Not sure if your trip fits the bill? When you browse Macs Adventure destinations, you’ll find that each trip includes an activity key, an interactive sidebar that lets you sort trips based on the type of activity and how long or strenuous they are. Walking poles are a great choice for trips that are rated as more strenuous and/or that require significant hiking. 

 

How to Use Hiking Poles 

Keep these factors in mind next time you use trekking poles. 

Length

Your poles should be set to a length that allows your elbow to rest at a right angle. To check, plant the pole on the ground so that the shaft is perfectly vertical. Now grip the handle. Your upper arm should hang straight by your side and your forearm should be parallel to the ground. 

If you have adjustable poles, you’ll likely want to lengthen or shorten them by 2 to 4 inches as you go uphill or downhill. That allows you to maintain that comfortable, ergonomic 90-degree angle.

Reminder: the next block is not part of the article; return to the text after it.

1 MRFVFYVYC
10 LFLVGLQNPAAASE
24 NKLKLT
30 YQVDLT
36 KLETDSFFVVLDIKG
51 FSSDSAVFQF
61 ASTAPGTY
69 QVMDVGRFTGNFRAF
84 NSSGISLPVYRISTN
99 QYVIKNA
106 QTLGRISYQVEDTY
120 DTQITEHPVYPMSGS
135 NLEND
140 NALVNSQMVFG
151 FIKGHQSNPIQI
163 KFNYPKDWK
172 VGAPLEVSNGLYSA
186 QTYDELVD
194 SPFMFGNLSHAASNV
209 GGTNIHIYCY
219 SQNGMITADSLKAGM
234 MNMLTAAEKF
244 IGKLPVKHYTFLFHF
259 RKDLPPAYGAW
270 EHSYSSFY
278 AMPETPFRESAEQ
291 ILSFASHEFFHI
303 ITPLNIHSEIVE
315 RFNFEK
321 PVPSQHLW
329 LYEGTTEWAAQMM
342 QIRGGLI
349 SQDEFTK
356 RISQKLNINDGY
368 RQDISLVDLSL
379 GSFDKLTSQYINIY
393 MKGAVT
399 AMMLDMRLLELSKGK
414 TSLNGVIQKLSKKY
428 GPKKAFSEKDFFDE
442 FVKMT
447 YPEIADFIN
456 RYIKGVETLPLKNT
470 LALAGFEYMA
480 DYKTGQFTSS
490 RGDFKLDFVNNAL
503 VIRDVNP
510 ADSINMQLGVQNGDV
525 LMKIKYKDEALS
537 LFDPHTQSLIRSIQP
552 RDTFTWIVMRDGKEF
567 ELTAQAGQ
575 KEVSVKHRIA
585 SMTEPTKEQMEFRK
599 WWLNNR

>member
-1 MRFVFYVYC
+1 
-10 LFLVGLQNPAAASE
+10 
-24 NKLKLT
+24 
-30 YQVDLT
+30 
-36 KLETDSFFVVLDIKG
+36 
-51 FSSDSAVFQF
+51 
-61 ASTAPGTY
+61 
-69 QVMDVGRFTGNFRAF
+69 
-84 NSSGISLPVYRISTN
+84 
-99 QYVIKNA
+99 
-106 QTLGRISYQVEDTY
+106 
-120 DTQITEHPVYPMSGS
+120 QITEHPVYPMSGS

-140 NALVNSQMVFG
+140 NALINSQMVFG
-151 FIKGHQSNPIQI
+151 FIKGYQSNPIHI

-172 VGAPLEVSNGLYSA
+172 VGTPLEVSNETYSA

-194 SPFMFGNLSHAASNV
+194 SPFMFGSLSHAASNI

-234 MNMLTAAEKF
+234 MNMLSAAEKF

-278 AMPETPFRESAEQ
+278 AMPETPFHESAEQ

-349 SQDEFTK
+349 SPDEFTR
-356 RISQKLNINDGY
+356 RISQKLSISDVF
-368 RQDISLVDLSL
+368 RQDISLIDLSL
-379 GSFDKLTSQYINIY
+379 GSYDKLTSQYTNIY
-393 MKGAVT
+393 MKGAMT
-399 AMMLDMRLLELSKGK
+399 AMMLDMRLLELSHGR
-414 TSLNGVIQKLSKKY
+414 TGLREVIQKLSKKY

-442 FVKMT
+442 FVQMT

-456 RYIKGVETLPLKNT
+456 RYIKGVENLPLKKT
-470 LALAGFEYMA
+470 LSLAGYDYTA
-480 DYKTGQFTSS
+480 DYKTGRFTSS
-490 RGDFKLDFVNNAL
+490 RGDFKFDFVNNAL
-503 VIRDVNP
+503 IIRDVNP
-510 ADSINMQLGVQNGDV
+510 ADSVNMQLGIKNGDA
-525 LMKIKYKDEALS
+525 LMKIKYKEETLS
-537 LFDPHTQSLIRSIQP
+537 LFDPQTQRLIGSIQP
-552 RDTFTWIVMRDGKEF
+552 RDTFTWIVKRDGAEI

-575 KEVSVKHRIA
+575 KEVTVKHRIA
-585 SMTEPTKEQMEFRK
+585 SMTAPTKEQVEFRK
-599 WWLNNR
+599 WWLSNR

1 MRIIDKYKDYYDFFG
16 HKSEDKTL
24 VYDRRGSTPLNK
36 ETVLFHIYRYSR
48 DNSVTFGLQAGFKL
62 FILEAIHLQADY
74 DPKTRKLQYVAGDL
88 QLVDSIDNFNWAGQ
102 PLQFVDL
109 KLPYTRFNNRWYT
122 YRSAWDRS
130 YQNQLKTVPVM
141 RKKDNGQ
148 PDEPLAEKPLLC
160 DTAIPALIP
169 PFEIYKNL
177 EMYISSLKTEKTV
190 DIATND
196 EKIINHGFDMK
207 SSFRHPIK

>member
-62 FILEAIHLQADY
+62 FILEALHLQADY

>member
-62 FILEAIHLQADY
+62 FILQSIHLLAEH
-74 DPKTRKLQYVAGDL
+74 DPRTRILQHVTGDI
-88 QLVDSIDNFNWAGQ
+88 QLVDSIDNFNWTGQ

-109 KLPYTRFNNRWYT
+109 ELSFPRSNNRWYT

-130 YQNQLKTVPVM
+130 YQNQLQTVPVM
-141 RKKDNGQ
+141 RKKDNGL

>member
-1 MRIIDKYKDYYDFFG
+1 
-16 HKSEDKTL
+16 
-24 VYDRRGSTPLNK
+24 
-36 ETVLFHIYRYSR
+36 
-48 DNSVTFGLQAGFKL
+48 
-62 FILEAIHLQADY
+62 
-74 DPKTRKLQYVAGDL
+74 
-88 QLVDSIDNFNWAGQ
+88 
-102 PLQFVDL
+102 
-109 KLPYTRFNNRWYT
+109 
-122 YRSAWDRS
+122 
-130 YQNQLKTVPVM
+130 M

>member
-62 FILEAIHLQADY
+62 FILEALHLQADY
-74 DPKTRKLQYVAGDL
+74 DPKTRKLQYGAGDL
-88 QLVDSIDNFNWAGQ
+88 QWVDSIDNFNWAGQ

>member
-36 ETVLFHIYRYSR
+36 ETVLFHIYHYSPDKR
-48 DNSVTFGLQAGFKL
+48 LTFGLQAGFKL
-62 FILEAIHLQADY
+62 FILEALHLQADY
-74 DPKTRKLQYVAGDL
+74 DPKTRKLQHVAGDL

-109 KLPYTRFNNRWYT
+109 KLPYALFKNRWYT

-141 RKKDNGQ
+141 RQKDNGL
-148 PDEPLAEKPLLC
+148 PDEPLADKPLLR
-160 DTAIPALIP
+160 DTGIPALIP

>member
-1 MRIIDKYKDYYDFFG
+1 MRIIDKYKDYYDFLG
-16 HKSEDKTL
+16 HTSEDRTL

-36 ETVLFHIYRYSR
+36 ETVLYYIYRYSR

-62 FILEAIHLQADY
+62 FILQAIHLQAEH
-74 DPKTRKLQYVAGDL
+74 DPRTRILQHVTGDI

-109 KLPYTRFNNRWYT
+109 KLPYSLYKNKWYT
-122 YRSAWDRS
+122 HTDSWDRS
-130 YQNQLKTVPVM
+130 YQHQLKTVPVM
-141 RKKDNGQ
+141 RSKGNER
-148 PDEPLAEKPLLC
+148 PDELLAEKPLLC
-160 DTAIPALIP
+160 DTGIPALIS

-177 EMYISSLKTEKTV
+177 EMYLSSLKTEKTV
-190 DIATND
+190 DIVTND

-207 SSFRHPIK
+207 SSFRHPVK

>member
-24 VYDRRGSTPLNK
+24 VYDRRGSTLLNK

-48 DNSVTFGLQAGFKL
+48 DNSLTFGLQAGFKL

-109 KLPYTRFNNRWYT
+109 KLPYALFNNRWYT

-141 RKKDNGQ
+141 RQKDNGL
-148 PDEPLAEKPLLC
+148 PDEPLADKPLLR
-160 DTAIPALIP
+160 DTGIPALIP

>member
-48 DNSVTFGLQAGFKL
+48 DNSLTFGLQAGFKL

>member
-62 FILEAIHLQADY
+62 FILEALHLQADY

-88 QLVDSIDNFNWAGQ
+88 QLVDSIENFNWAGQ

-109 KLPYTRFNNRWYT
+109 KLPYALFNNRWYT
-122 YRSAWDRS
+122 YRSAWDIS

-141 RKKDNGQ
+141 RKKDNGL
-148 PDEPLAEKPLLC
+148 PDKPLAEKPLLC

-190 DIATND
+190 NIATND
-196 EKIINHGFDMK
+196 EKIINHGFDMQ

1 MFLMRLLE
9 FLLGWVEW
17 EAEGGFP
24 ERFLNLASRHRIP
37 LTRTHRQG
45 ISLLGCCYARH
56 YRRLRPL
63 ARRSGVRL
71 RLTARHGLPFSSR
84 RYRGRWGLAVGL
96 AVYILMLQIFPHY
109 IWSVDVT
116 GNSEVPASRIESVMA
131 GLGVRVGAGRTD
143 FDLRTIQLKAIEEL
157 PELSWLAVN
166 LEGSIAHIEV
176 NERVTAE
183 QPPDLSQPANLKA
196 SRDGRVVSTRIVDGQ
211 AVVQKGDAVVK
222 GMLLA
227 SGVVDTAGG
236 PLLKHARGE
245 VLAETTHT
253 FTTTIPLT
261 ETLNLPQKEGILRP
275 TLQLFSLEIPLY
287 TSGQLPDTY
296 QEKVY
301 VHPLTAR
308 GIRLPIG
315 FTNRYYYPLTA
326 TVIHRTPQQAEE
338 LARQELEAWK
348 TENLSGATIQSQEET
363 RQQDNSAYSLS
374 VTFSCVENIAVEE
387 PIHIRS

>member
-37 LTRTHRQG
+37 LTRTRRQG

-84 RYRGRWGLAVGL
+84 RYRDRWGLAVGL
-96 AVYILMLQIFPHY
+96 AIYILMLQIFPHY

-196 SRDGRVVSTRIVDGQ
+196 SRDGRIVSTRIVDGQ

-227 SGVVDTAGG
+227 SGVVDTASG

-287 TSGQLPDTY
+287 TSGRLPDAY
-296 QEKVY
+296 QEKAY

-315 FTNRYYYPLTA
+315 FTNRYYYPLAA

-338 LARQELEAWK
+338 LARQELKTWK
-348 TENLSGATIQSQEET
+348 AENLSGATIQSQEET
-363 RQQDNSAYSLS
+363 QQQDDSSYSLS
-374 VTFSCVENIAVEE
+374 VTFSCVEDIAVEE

Materials

Most hiking poles are made of either aluminum or carbon fiber. Carbon poles tend to be extremely lightweight. Aluminum poles, however, tend to be more durable (and a bit less expensive). Unlike carbon, which is pretty brittle, aluminum poles can bend without breaking during travel. 

Features

Be sure to adjust these features to suit your needs.

  • Grip: Some walking poles have plastic or rubberized grips while others feature more absorbent cork. Make sure the grip is the right thickness and shape for your hand and that it’s facing the correct direction. Also check whether your poles are designated for left and right hands.